WALLA WALLA, Wash. -- Driver fatigue -- something as simple as drowsiness -- played a role in as many as 35 percent of the 179 motor vehicle accidents referred to a Walla Walla hospital trauma center during a recent four-year period.
That somewhat startling fact was one of many that Whitman College senior Melinda Davis reported during the fourth annual Whitman Undergraduate Conference in April. Davis, a biology major from Stevenson, Washington, was one of more than 140 students who gave presentations on a wide variety of research and creative projects.
Davis began her research last summer after receiving a Whitman Parent's Council Internship to work at the Kathryn Severyns Dement Sleep Disorders Center at St. Mary Medical Center. In addition to her research, she assisted with a variety of projects, from observing a week of overnight sleep studies to setting the foundation for a study on changes in blood pressure after treatment of obstructive sleep apnea.
According to her retrospective review of medical charts, driver fatigue was a definite factor in 16 percent of the motor vehicle accidents referred to the St. Mary trauma center from January 1996 through April 2000. Driver fatigue was probably a component in 35 percent of the cases, Davis added. Some systematic studies show that drivers are more likely to be fatigued than intoxicated when accidents occur.
Davis says her study shows the need for two measures in buttressing efforts to reduce fatigue-related motor vehicle accidents. Of paramount importance is the need for increased sleep education for drivers and the public at large. There also is a need to re-educate emergency response personnel on the necessity of collecting data related to the role of fatigue in motor vehicle accidents.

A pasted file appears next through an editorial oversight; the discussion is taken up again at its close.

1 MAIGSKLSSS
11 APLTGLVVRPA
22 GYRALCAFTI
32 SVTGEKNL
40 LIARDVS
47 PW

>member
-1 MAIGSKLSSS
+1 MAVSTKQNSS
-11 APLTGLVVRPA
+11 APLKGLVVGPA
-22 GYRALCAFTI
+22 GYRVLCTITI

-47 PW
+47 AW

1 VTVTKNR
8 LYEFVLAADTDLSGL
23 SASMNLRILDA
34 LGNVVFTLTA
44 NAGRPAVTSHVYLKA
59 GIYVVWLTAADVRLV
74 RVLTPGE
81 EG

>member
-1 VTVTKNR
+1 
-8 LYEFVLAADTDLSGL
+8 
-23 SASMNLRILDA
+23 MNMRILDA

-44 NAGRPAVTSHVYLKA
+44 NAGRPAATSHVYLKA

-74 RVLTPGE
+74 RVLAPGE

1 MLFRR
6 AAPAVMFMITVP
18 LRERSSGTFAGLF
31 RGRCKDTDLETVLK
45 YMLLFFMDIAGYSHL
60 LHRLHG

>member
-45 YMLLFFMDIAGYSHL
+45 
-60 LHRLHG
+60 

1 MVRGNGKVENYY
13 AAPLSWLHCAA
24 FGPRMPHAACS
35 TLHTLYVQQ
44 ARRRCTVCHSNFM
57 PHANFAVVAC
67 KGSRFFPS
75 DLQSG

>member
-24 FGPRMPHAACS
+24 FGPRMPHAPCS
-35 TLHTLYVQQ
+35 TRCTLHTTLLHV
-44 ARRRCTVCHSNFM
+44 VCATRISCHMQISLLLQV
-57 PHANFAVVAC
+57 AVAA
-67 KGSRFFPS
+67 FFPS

Davis, who is using her research as her senior thesis, will also give a poster presentation on her work in June when the Associated Professional Sleep Societies (APSS) holds its 16th annual meeting in Seattle. "Melinda's work is an excellent example of undergraduate research," noted Dr. Richard Simon, director of St. Mary's Sleep Disorders Center and a 1972 Whitman graduate. "We helped Melinda get started, but the research itself was her work." One professional journal on sleep disorders has also shown interest in publishing a paper on Davis's research.
Dr. Simon plans to participate in the APSS meetings (June 8-13), which will attract leading sleep researchers from around the world. As part of the meetings, he also plans to host a one-day "brainstorming session" on the Whitman campus. That session, which Dr. Simon said could include as many as 20 of his colleagues, will focus on the possibility of making Walla Walla a greater focal point for sleep disorders research. Funneling significant sleep research dollars to Walla Walla could make a multitude of research opportunities available to Whitman faculty and students, Dr. Simon said.
Davis is not the only Whitman student who has benefited during the past year from work at the local Sleep Disorders Center. Erica Roth, a junior psychology major from Walla Walla, was a full-time employee at the center last summer, examining patient compliance in treatment of obstructive sleep apnea with continuous positive airway pressure.
Based on her work, Roth was one of just 16 undergraduates from around the nation to receive a fellowship to study as an apprentice this summer at the Brown University School of Medicine's prestigious Sleep Research Lab. Research at the lab, which is located at the E.P. Bradley Hospital in Providence, R.I., takes place under the direction of Brown University professor of psychiatry Mary A. Carskadon, one of the world's leading authorities on sleep research.
Summer research at the Sleep Research Lab is focused on assessment of three factors that influence adolescent sleep patterns: circadian timing, sleep regulatory processes, and pubertal development. Apprentices are involved in multiple facets of data collection, reduction and entry.